Also, an essay I wrote for Religion News Service about the stalled Deborah Lipstadt nomination can be read here:
The Polish envoy entrusted several months ago with the mission of improving relations with Jews recently called his country’s 2018 law criminalizing claims that Poles were complicit in the Holocaust “one of the stupidest” laws ever. To read why, and the end of the story, click here.
What an abrupt transition, from the miracles and wonders of the earlier parshios of Sefer Shemos to this week’s list of prosaic, painstaking laws.
But, just as every letter in the Torah is necessary for it to be kosher, so are life’s seeming banal interactions, in reality, opportunities for holiness. When we conduct our personal and business lives properly, not as rote or out of a self-generated sense of right or wrong but in fulfillment of Hashem’s commands, that is no different from the mitzvos that recall kri’as Yam Suf.
Anshei kodesh, “people of holiness” (Shemos 22:30), is our divine prescription. The Kotzker Rebbe is said to have remarked that “Hashem has more than enough angels; He wants people of holiness.” He wants our humdrum human lives to be infused with holiness.
A corollary of that thought lies in the realm of Hashem’s hashgacha, which covers our every experience. Not only when it’s readily evident, in seemingly “miraculous” happenings, but no less in our “mundane” lives.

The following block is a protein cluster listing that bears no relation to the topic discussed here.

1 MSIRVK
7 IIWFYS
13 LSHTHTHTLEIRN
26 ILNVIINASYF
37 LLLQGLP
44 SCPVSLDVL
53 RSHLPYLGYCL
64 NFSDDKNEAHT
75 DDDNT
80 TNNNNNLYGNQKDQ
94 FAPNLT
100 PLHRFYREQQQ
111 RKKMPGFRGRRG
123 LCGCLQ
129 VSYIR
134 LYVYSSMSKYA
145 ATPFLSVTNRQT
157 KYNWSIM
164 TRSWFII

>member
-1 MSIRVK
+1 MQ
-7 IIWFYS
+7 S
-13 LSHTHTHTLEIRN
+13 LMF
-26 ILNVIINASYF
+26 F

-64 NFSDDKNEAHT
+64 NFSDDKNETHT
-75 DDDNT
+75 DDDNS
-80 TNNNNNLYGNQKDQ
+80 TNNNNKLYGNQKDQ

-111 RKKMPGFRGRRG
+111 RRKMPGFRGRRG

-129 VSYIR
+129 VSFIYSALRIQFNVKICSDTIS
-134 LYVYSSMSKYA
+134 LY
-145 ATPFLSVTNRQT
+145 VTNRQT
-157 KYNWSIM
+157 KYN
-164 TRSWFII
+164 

A friend of one of our daughters once shared a powerful story with her, about a woman scheduled to fly to a distant city for an important job interview. The lady found herself stuck in unexpected traffic and arrived at the airport in barely enough time to park her car. She ran to the check-in counter, only to discover that she had missed her flight by mere seconds, and that there were no others that would get her to her interview on time. Dejected, she headed home.
Several hours later, the plane on which she was to have flown began its descent to its destination, the woman’s reserved seat empty… As the plane descended, there was some turbulence, and the captain told the passengers to make sure their seat belts were securely fastened…
And then, the plane… touched down, safely. The passengers disembarked. End of story.
The lady never discovered any reason for having lost the chance of the job, and ended up taking a less lucrative one in her home city.
But there was a reason.
Whether we perceive it or not, there always is.
© 2022 Rabbi Avi Shafran
“Is anyone there? Can you hear me?” You shout at the rubble of a collapsed building. No reply, but then… was that tapping?
You have an idea. “If you can understand me,” you yell, “tap once.” A single tap. “If you’re injured,” you then say, “tap twice.” Two taps. There’s someone there.
An apt metaphor for something very important. To read what, please click here.
Last week, I offered the idea, based on the three Hebrew words, shiluach, yetziah and geirush, used to describe both the exodus account and a marriage’s dissolution, of Yetzias Mitzrayim as Klal Yisrael’s “divorce” from Egypt and Har Sinai, as its subsequent “betrothal” to Hashem.
The latter image, in fact, is clear from the Midrash Rabbah (Acharei Mos 20:10), which comments on the words “the day of his marriage” in Shir HaShirim (3:11): This, comments the Midrash, is Har Sinai.
And from the Mechilta D’Rabi Yishmael on Yisro, which quotes Rabi Yehuda as explaining that “Hashem from Sinai came” (Devarim 33:2) conveys the image of “a groom going out to receive his bride.”